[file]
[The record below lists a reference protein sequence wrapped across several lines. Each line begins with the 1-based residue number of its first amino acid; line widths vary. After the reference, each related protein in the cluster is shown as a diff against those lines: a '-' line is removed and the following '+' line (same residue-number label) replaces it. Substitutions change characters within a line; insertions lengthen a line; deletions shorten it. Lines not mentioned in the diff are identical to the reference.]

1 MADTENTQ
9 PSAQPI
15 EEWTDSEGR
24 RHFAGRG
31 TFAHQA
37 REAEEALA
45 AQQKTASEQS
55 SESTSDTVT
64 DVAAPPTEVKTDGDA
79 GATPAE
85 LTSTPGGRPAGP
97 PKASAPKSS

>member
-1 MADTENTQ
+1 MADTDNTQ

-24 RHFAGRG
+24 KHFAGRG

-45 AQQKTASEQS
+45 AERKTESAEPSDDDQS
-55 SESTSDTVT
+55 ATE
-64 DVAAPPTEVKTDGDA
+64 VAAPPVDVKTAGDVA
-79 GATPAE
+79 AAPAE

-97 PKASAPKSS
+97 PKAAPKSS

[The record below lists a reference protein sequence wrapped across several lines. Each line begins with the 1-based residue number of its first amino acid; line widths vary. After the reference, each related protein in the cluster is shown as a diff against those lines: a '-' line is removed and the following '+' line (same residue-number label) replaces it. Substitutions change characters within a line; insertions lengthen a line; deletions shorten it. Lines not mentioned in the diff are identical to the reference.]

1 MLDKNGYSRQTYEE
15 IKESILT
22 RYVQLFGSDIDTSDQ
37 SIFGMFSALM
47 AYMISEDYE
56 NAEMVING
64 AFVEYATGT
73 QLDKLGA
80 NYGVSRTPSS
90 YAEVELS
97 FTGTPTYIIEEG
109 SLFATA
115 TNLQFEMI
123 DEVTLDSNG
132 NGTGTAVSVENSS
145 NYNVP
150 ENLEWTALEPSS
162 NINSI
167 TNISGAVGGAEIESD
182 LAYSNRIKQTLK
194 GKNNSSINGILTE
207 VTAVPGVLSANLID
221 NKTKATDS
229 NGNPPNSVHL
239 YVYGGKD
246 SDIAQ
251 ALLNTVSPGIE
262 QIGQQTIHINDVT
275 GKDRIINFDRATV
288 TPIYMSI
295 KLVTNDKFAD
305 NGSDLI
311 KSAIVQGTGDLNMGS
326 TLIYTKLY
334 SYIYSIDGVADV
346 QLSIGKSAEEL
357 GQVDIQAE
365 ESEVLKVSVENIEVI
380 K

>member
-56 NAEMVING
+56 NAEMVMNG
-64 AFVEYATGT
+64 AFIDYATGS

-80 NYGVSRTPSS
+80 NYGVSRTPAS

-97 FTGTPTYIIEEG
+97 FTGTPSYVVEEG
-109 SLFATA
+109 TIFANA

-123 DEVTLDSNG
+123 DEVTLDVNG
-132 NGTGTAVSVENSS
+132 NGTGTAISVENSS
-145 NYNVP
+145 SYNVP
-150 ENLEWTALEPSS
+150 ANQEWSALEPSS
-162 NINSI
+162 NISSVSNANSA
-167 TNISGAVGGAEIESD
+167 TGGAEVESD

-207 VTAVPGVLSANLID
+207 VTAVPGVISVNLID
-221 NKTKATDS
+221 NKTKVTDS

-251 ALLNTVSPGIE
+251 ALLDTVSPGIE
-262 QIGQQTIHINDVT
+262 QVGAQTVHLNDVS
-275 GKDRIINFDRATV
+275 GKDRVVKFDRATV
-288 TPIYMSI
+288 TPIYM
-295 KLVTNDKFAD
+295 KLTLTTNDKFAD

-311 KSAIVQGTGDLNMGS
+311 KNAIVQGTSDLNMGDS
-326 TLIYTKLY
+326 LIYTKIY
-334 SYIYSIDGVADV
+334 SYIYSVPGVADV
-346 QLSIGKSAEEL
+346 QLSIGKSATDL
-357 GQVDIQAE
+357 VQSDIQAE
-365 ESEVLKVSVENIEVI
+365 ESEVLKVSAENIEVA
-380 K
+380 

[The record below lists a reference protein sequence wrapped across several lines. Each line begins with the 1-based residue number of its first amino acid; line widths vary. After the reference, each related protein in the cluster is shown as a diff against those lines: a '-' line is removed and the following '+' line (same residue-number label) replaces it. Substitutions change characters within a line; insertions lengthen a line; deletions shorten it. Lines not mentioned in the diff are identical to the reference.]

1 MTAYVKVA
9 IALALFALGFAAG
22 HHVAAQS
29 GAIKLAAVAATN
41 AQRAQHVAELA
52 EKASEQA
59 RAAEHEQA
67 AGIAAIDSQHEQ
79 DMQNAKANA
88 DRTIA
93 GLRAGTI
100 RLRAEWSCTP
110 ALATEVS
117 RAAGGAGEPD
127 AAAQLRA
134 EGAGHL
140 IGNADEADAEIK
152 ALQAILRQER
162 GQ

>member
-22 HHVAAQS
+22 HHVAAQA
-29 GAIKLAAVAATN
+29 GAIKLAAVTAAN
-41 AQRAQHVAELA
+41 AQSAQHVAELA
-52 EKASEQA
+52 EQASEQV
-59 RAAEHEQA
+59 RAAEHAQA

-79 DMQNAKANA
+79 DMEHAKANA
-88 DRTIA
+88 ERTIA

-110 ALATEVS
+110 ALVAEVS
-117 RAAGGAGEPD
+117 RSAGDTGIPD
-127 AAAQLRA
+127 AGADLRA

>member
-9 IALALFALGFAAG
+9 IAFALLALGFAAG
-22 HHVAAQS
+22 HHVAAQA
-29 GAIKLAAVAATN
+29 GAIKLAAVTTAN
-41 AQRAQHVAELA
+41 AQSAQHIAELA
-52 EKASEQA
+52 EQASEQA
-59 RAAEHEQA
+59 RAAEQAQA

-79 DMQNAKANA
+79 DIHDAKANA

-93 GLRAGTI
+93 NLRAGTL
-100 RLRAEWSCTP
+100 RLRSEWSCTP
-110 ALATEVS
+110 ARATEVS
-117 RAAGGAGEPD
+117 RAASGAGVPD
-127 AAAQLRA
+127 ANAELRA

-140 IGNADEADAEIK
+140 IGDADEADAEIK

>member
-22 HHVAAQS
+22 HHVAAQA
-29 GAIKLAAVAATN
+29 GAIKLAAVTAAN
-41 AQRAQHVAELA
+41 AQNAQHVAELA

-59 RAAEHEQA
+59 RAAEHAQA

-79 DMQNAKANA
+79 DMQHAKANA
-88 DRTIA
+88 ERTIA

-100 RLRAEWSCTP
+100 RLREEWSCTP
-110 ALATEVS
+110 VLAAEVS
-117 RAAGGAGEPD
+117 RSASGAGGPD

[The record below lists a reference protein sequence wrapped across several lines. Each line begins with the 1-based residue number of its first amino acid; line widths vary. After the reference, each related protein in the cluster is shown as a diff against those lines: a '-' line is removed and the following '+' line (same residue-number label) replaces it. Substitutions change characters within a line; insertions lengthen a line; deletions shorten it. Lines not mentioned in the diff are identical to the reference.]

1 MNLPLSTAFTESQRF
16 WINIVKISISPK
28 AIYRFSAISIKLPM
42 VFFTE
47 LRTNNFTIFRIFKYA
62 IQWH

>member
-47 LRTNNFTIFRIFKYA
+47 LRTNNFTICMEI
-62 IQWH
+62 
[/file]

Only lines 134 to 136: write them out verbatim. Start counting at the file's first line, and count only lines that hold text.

117 RAAGGAGEPD
127 AAAQLRA
134 EGAGHL